How the Affluent Perceive Value

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I was fortunate to have a great conversation with Jack Ezon of Embark a few weeks ago. He is seeing a change in the way his affluent clients are spending; some are pushing back on pricing for travel that they feel is escalating beyond what’s being reasonable. They may pay millions for an amazing celebration vacation, but then question a $2,500 rate for a standard hotel room.

“The talk with our clients is shifting from what I call conspicuous consumption to conscious consumption,” Jack told me. “Conscious consumption means I’m okay to spend, but I want to spend it smartly, and I want it to be purposeful. I want it to reflect what’s important to my life and to have meaning.” For this reason, he says it’s important to speak holistically to your clients; not just about travel but where they are in their lives as a whole.

Ruthanne Terrero
Ruthanne Terrero

You can assume many of your clients are suffering from feeling disconnected because we’re now able to accomplish so much through texting and e-mail. Alarms go off in our minds when human interaction is required to get something done because humans take up time that we perceive we do not have. Yet, when we stop to have a conversation that doesn’t have an agenda attached to it we feel so buoyed emotionally, it’s almost a high — perhaps it was a good laugh over something simple or we got advice on something we’ve been toiling with internally. Happenstance communication is a rare but valuable experience these days and the travel advisor who enables their clients to feel connected on their vacations will be valued as a hero for years to come. Do it by simply writing in several hours of down time on a packed itinerary for a family traveling through Europe; that golden chance to hang out in their fantastic hotel suite to laugh and reflect on their journey so far might be what they end up treasuring most about the trip.

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Being more thoughtful about a client’s passions when planning activities also provides value. A culinary buff might get a kick out of following a chef to the farmer’s market one morning but a private cooking lesson where they can really interact with a human expert is priceless.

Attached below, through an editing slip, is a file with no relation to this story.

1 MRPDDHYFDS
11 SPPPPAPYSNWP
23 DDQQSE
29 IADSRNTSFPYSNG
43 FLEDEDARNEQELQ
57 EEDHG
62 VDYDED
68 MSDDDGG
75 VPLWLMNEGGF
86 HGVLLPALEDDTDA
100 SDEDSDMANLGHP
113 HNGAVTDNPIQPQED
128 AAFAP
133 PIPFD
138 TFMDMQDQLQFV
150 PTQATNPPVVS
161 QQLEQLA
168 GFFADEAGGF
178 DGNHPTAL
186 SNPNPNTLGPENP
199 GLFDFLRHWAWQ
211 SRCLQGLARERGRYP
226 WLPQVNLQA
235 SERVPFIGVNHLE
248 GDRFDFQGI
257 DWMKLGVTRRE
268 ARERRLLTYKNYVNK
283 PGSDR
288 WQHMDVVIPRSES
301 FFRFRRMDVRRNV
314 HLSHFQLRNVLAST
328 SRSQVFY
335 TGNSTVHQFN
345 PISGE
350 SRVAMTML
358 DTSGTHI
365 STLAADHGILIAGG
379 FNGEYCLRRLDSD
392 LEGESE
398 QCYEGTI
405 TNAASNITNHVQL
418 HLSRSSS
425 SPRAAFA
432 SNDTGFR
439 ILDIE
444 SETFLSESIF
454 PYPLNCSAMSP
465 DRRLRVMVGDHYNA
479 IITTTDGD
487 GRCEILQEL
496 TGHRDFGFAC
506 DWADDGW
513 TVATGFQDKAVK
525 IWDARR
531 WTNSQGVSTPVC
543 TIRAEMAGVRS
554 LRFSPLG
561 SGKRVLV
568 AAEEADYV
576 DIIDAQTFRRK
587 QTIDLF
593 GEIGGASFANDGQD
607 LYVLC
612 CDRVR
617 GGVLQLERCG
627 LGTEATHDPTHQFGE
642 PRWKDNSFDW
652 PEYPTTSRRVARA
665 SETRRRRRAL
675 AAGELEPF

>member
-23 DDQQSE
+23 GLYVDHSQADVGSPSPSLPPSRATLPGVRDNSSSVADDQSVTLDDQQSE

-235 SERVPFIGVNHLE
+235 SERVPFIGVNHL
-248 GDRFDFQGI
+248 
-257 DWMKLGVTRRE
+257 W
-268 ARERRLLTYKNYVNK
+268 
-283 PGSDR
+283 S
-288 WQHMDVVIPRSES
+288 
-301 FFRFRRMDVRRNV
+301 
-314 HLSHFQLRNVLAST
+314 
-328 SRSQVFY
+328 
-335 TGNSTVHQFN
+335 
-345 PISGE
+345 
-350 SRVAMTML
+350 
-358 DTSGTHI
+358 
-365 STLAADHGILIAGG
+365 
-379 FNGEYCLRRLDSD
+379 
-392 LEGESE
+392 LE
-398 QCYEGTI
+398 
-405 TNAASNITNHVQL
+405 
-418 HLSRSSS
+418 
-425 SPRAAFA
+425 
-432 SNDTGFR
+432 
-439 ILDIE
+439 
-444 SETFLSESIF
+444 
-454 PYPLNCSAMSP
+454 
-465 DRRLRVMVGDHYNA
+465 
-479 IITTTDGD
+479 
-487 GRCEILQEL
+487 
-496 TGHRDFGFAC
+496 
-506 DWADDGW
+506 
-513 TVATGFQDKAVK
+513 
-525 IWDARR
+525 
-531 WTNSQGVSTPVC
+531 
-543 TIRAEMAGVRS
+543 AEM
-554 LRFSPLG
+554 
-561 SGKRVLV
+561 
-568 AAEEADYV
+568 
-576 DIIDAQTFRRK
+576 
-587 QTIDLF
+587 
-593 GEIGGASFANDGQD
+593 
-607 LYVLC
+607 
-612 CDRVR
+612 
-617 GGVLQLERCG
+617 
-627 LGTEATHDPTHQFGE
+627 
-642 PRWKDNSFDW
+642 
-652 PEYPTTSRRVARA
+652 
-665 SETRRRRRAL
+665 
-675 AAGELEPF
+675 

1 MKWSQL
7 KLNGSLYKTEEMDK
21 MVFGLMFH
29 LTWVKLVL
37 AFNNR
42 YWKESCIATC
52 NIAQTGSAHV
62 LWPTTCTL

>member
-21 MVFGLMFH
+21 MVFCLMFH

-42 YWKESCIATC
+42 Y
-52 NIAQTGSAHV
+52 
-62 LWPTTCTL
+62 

The New Consumer

Associate editor Matt Turner conducted a roundtable at Signature Travel Network’s annual conference in December. The focus was on adventure and experiential travel and the suppliers and advisors who attended provided plenty of new insights into the consumer mindset. Ignacio Maza of Signature noted that clients are now willing to take an extremely long flight for a relatively short trip, “But then whatever happens in the destination has to be extraordinary,” he cautions. He notes that in the era of vegetarian and gluten-free eating, customers are not willing to compromise on their diets when they travel, and, in fact, expect to find such options readily available.

One last tip? Manage your client’s expectations when they’re embarking on a particular adventure. Karimah Dossa of Hill Barrett Travel warns how important it is to tell clients going on a pre-dawn visit to the fish market in Mumbai that they’re going to get jostled around by the crowds, but that it’s still going to be incredible. “That might not be something you associate with a luxury experience, but it’s an urban adventure,” she says. Simple enough, but by forewarning her client, Dossa is making what could be a really annoying experience into one that is exhilarating and memorable.

And that all comes back to the human connection. The sage words of a luxury travel advisor have incredible value, so be sure you’re providing it as frequently as possible. Moreover, be sure the client knows how fortunate they are to have you on their side and reinforce that fact as often as you can.

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